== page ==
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Closing the Old, Waiting for the New

This last Sunday I had hoped to finish the Old Testament portion of this series of teachings I've entitled "From Garden to Glory" - a Big Picture look at the story of the Bible.  Alas, the weather turned ugly with blowing snow and ice and it shut down church services for a large part of southern and central Wisconsin...even well into the northern parts of the state. 
The last part of our Bible is from the Minor Prophets.  They are not called Minor because are as important as the Major Prophets; but they are called Minor because of their length - both in terms of writing as well as history.  These Prophets served God as spokespeople to the nation that had decidedly stepped away from their covenant with God.
Now, lest you say this is all OLD stuff, and therefore it is of little value to us today; I would point out that they are people whose words are timeless....it's as if they could have written it today.  It was Paul Simon who wrote in music:  "The words of the Pr…
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A Guest Blog from my Twin Brother

My twin brother Ed (Edward) is retiring this month after 20 years of Missionary work, and 35+ years of Ministry.  I'm very proud in a human way of having him to be not only my brother but a friend.  We fought and played with each other as kids growing up; and after I came to Christ he went into the military for a number of years.  Yet at some point we talked about the Gospel and he came to know Christ as his Savior.  That began almost 40 years ago.  Now after 35 years of serving Christ in ministry he is going to retire, but knowing Ed that just means he'll stop receiving a salary for what he does.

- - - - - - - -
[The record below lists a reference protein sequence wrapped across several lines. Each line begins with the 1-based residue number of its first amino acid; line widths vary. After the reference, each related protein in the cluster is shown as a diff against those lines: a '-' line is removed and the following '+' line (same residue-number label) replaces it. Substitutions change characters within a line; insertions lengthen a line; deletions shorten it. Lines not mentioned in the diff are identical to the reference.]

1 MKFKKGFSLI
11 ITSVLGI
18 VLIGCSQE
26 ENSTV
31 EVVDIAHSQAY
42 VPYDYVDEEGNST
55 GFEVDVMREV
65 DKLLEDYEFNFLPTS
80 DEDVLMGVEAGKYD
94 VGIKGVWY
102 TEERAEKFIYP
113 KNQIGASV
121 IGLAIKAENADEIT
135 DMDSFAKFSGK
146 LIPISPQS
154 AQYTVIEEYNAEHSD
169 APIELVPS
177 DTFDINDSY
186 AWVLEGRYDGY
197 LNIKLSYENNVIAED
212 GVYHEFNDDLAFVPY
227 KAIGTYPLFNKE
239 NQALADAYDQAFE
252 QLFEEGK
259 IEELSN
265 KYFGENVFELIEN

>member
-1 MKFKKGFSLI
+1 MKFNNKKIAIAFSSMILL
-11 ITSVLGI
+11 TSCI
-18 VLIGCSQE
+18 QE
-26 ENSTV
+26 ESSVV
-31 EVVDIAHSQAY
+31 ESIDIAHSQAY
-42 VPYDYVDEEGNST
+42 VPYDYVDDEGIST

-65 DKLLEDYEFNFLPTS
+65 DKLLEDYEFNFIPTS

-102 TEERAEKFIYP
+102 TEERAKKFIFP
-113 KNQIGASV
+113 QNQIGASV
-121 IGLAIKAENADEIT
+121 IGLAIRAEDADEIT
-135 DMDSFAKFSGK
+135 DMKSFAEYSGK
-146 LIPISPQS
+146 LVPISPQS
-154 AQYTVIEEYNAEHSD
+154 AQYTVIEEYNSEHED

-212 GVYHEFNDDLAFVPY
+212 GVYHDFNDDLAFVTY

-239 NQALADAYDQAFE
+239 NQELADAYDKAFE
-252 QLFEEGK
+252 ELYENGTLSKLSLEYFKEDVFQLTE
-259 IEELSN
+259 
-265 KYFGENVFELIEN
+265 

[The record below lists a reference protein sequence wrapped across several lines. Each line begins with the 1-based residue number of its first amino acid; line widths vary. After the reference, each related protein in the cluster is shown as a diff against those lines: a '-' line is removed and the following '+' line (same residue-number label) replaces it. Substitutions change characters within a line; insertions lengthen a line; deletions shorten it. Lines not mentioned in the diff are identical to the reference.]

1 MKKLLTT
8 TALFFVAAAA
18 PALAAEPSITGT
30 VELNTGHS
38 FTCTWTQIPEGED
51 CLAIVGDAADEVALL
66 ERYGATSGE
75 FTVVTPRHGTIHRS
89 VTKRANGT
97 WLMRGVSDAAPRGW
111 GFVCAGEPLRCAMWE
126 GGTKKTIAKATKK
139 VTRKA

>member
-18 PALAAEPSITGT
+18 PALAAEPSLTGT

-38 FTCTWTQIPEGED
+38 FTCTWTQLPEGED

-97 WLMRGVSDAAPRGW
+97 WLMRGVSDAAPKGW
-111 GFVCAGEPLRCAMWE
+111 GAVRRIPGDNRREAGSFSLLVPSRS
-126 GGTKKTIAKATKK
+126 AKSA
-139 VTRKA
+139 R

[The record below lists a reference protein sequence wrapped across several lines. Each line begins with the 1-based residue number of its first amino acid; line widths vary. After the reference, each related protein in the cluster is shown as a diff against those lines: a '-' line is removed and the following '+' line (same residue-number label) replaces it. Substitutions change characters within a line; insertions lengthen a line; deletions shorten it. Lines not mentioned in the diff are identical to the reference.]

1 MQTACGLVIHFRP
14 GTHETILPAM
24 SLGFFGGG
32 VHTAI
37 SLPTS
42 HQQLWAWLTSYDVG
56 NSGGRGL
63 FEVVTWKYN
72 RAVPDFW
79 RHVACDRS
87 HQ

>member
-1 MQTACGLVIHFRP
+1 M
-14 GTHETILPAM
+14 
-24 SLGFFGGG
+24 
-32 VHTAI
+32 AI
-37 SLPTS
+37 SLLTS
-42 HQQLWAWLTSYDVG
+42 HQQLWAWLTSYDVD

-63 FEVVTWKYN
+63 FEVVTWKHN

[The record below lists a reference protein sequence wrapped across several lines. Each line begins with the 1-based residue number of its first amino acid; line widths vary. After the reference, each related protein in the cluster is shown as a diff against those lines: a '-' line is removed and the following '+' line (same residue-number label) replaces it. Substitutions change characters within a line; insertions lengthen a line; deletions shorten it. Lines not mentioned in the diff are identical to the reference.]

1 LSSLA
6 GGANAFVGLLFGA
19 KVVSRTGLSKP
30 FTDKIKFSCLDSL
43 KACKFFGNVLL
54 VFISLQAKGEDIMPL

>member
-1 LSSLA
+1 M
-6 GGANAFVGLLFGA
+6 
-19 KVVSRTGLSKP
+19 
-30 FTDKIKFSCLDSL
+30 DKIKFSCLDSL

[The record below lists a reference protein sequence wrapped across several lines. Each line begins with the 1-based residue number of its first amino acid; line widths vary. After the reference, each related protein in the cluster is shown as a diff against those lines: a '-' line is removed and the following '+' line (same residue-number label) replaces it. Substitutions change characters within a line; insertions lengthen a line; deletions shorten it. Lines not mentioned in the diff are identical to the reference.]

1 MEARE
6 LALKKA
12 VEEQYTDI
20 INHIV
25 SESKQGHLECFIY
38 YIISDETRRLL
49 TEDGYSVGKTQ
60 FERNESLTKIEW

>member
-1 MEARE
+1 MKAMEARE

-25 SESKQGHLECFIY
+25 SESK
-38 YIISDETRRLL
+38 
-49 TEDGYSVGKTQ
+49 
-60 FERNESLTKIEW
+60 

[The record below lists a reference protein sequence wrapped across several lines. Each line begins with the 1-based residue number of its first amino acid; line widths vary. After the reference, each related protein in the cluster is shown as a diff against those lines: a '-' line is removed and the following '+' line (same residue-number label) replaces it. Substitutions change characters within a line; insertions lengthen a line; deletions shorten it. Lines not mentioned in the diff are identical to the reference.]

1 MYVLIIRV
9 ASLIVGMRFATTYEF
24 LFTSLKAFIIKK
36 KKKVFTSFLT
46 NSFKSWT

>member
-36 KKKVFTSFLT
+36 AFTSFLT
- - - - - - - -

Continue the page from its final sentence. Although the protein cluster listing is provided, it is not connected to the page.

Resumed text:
He often writes papers on important subjects related to theology and Bible.  He just completed his most recent one and I decided to reproduce it here...not because I don't want to write this week, but because I want to honor him.  I hope you enjoy it:


Christ in You, the Hope of Glory!  by Edward Pollasch I went through “confirmation” in the Lutheran Church as a young teenager.After…

Ezekiel - The Prophet Who Scares Me

No other Prophet in Scripture quite scares me as much as Ezekiel.  As a little boy growing up in Fox Lake, I use to venture out on my bike almost daily.  There was one house at the intersection of two streets...a corner house...that had a couple who were "Scary".  The couple weren't bad, or angry, or bothersome...but they dressed weirdly and acted even more weird. 

Ezekiel was a Prophet God sent to speak to the nation both before and after the EXILE.  A little history is in order:  Babylon attacked and took captive a number of Jews from Judah (Jerusalem) in three stages:  First in 605 b.c., then 8 years later in 597 b.c., and finally 11 years later in 586 b.c. it was completed - the walls of Jerusalem torn down, the temple destroyed.  Among the people in the Exile was Ezekiel.
While in Babylon, Ezekiel has numbers of Visions...often strange visions.  Besides that God tells him to use graphic imagery, symbolic acts, and words that show that the slow death they were experi…

Weeping For God

This week we turn our attention to Jeremiah - sometimes called "the weeping Prophet".  Of all the Prophets, Jeremiah - in my opinion - is the easiest to understand...which doesn't mean his message is easy to take in.  But, to understand his message, a little history is in order.